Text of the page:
Justice Denied in Peru’s Sterilization Campaign

Anne Roback Morse also contributed to this article.

peruvian girl and childFifteen years ago, Peruvian President Alberto Fujimori, with the strong encouragement of the Clinton administration, ordered a nationwide sterilization campaign.  At least 300,000 women were sterilized by “mobile sterilization teams” on a Chinese model, many under duress.  Some died.

PRI sent a team of investigators into the country, documented the abuses, and held press conferences and congressional hearings in the U.S. and Peru. Because of our work, the sterilization campaign ground to a halt.

But Fujimori and his health ministers have never been called to account for these human rights abuses.  And now it appears that they won’t be. The Peruvian state prosecutor Marco Guzman dropped the charges last Friday, because he was not convinced that the enforced sterilizations were “widespread or systemic.”

In fact, they were both.

Elected to a second presidential term in mid-1995, Fujimori, with the encouragement of the Clinton State Department and the U.N. Population Fund, ordered his Ministry of Health to focus its efforts on sterilizing women by tubal ligations. He set national targets for the number of sterilizations—100,000 in 1997 alone—and demanded weekly progress reports. These targets and quotas alone are prima facie evidence of serious problems, since they were banned by the 1994 Cairo population conference on the grounds that they always lead to abuses.

PRI investigators found that the mobile sterilization teams were comprised of doctors and nurses who often had no previous training in obstetrics or gynecology, but were nevertheless sent out to the countryside to sterilize women at grotesquely misnamed “ligation festivals.” Officials brought women to the sterilization sites by subjecting them to harassment, verbal abuse, and threats. Among other things, they told the indigenous Peruvian women that, unless they submitted, their children would be denied medical care or food assistance.

Fujimori was originally prosecuted for genocide, which under international law is defined as “any of the following acts committed with intent to destroy, in whole or in part, a national, ethnical, racial or religious group, such as:… (d) Imposing measures intended to prevent births within the group” (emphasis added).

The case can certainly be made that the Peruvian sterilization campaign was genocidal, since it pitted the ‘haves’—the largely urban descendants of Francisco Pizarro’s conquistadores—against the ‘have-nots’—the largely rural descendants of the ancient Incas. The majority of the sterilization teams were sent to the altiplano, or the Andean mountain valleys, and the majority of the sterilizations were done on the Quechua-speaking inhabitants of those regions. This concentration on the impoverished Indios, living a hardscrabble existence on mountain plots, is why these crimes could rightly be characterized as genocide.

After the Peruvian prosecutor dropped the charge of genocide, human rights groups then tried to convict Fujimori for crimes against humanity. Crimes against humanity are defined as: “any of the following acts when committed as part of a widespread or systematic attack directed against any civilian population, with knowledge of the attack:…(g) Rape, sexual slavery, enforced prostitution, forced pregnancy, enforced sterilization, or any other form of sexual violence of comparable gravity….” (emphasis added).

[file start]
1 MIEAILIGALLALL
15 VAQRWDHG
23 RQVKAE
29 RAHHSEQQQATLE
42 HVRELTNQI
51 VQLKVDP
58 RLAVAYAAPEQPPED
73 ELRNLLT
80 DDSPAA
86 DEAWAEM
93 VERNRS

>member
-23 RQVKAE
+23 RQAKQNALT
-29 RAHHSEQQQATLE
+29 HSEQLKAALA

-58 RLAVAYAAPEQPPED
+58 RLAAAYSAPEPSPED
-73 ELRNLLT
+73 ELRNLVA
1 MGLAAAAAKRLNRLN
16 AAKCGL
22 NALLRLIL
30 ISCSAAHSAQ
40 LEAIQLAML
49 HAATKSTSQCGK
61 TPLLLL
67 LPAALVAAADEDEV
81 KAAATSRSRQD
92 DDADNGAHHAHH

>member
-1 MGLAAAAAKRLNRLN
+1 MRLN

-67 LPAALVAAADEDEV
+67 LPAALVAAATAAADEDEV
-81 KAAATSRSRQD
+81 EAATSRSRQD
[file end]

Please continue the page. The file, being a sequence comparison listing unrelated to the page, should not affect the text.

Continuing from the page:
Despite the evidence, Guzman dropped these charges against Fujimori as well. We agree with the director of the center for legal studies at C-FAM, Stefano Gennarini, that this move “is indicative of how much currency population control still has, and how countries don’t value the rights of poor and marginalized groups.”

Fujimori’s case was the first criminal trial for systemic forced sterilizations since the Nuremberg trials. And it is important because it could have set a precedent.  After all, those who do not remember history are doomed to repeat it, and we do not want other women to have to go through the pain that many Peruvian women suffered.

Some of the families of women who died from being sterilized under duress still have not received the compensation promised them.  Mamerita Mestanza died as a result of a botched tubal ligation in 1998.  Her husband and seven children were promised 120,000 USD in compensation in 2003, but they still haven’t received a penny.

Meanwhile, the radical feminists who control the Ministry of Women’s Affairs ministry continue to draw their salaries while continuing to push poor Peruvian women into “Reproductive Health” programs that have nothing to do with reproduction and sometimes damage their health.

Fujimori light, you might call it.



You can see PRI documentation of the abuses in Peru here:

Testimonies and Interviews:

Statement of Sra. Avelina Sanchez Nolberto at U.S. Congressional Briefing

Statement of Victoria Vigo Espinoza at U.S. Congressional Briefing

Interview between PRI investigator and Eduardo Yong Marta, President Fujimori’s health advisor


Briefings and Reports:

Human Rights and Reproductive Wrongs

Peruvian sterilization program targets society’s weakest

USAID Continues to Fund Family Planning Programs in Peru, Despite Verifiable Abuses

This article is courtesy of the Population Research Council.
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